567 F2d 858 State of Idaho Moon v. State Board of Examiners F
567 F.2d 858
The STATE OF IDAHO on relation of Marjorie Ruth MOON, State
Treasurer of the State of Idaho, Plaintiff-Appellant,
STATE BOARD OF EXAMINERS, and the Legislature of the State
of Idaho, by and through Allan F. Larsen, Speaker
of the House, and James Ellsworth,
President Pro-Tem of the
United States Court of Appeals,
Jan. 6, 1978.
EUGENE A. WRIGHT, Circuit Judge:
This action was one of several brought by the Treasurer of the State of Idaho against the State Board of Examiners and the State Legislature. See Moon v. Investment Board, 98 Idaho 200, 560 P.2d 871 (1977); Moon v. Investment Board, 96 Idaho 140, 525 P.2d 335 (1974). Appellant asserts two claims for relief: (1) for alleged losses to the Public School Endowment Fund, and (2) for recovery of interest derived from the Public School Endowment Fund used to pay the expenses of the Investment Board.
In a parallel action the Idaho Supreme Court held that the use of interest for the purpose of defraying expenses of the Investment Board was improper, invalidating the statutory authority for such use as unconstitutional. Moon v. Investment Board, 98 Idaho 200, 560 P.2d 871 (1977).
On appellees' motion to dismiss, the district court found subject matter jurisdiction over the suit, but granted the motion. Recognizing that the case does not fall within any of the three areas traditionally justifying abstention, the court concluded that Colorado River Water Conservation District v. United States, 424 U.S. 800, 817, 96 S.Ct. 1236, 1246, 47 L.Ed.2d 483 (1976), justified dismissal in another category of situations where "principles rest(ing) on considerations of 'wise judicial administration, giving regard to conservation of judicial resources and comprehensive disposition of litigation' " were involved. C.R. 44 (Memorandum) quoting Colorado River Water Conservation District, supra (citation omitted).
This appeal is from that dismissal.
We first consider the issue of federal jurisdiction. The Idaho Admission Act, which adopted and ratified the Idaho State Constitution, does not support federal jurisdiction over any suit founded on a state constitutional provision so adopted and ratified. If it did, every state constitutional claim in any state admitted to the Union pursuant to an Admission Act would become pro tanto a federal question supporting jurisdiction in the federal courts. All such state claims assuredly do not support federal jurisdiction. Mere ratification of state legislation by an Admission Act is not sufficient to support jurisdiction in the federal courts.
In this case, however, we have more than mere ratification of state-created rights. As the district court noted, this suit concerns conditions attached to the grant of public lands to the state of Idaho. Hence, a substantial federal question is presented, and the district court correctly found subject matter jurisdiction.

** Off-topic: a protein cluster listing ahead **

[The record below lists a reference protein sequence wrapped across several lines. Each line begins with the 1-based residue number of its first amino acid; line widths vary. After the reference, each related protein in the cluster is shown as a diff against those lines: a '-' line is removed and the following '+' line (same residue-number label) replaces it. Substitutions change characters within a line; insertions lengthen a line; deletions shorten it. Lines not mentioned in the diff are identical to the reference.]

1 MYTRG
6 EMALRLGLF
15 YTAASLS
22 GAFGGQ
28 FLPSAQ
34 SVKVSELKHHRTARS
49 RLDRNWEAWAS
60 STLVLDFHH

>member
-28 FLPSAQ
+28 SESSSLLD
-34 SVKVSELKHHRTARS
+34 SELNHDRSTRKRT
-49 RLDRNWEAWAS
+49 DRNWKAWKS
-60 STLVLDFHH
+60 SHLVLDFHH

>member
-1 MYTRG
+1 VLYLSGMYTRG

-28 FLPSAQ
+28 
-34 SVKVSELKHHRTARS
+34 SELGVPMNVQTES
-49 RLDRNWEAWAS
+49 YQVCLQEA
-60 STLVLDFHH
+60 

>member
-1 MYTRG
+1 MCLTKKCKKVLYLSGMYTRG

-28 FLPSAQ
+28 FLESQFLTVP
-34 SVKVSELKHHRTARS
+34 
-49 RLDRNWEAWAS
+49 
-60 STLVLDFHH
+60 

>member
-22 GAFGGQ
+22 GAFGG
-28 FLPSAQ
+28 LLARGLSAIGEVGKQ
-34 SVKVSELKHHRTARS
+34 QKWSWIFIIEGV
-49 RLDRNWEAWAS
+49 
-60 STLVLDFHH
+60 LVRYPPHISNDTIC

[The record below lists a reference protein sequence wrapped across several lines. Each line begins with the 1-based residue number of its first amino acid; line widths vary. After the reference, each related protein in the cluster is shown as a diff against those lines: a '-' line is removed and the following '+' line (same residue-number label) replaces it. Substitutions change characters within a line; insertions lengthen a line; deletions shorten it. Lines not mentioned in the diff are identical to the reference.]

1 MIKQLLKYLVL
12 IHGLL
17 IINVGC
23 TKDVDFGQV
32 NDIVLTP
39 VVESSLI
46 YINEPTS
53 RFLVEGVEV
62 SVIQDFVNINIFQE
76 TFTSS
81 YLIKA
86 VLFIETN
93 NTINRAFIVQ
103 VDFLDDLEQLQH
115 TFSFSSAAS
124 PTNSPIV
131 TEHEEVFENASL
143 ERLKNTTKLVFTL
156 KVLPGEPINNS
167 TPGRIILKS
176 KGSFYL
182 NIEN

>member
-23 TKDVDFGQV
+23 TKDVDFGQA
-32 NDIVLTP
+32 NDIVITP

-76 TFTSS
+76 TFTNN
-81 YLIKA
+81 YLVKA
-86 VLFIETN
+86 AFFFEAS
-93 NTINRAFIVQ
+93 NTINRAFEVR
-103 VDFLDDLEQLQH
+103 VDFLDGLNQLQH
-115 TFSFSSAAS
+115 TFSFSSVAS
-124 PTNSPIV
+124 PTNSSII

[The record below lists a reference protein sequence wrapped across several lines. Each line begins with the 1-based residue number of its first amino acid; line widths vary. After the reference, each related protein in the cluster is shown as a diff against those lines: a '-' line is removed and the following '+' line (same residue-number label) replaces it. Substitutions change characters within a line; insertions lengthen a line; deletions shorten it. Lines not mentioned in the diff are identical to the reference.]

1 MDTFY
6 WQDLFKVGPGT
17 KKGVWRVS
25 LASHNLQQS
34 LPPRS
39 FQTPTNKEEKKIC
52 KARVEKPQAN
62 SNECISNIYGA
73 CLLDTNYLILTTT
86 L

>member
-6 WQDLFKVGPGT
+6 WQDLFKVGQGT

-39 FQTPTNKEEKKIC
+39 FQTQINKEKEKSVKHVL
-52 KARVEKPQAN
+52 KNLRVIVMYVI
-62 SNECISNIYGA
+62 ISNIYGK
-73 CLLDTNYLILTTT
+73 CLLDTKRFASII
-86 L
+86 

United States v. Fenton, 27 F.Supp. 816, 819 (D.Idaho 1939), supports this holding. It is significant that Fenton also involved interpretation of conditions to a grant of land by the United States. Thus, neither Fenton nor our holding in this case supports a finding of federal jurisdiction for all suits brought under an Admissions Act.
Although the court did have jurisdiction over the suit, we think nevertheless that it acted wisely in dismissing it under the doctrine announced in Colorado River Water Conservation District, supra. The suit is one between two branches of state government, and involves the interpretation of state constitutional provisions substantially similar to those in the Idaho Admission Act.
While the United States does have a continuing interest in insuring that the conditions of the grant are satisfied, see Lassen v. Arizona, 385 U.S. 458, 87 S.Ct. 584, 17 L.Ed.2d 515 (1967), the state political and judicial processes have not been shown to be incapable of dealing with the problem. As noted above, related suits have been brought in the Idaho state courts, and appellant appears to have been treated favorably there. Indeed, it even appears that Moon v. Investment Board, 98 Idaho 200, 560 P.2d 871 (1977), coupled with the state legislature's response, see ch. 188, 1977 Idaho Session Laws, render appellant's second claim moot.
Appellant has shown no reason to justify the fracturing of this dispute between branches of the state government into several suits, or to justify their dispersal through state and federal forums. Sound judicial policy requires the "comprehensive disposition of litigation." That was the concern expressed by the Supreme Court in Colorado River Water Conservation District, supra, and that was the same concern expressed by the district judge.
We conclude that the district judge acted properly and wisely in dismissing the suit. Affirmed.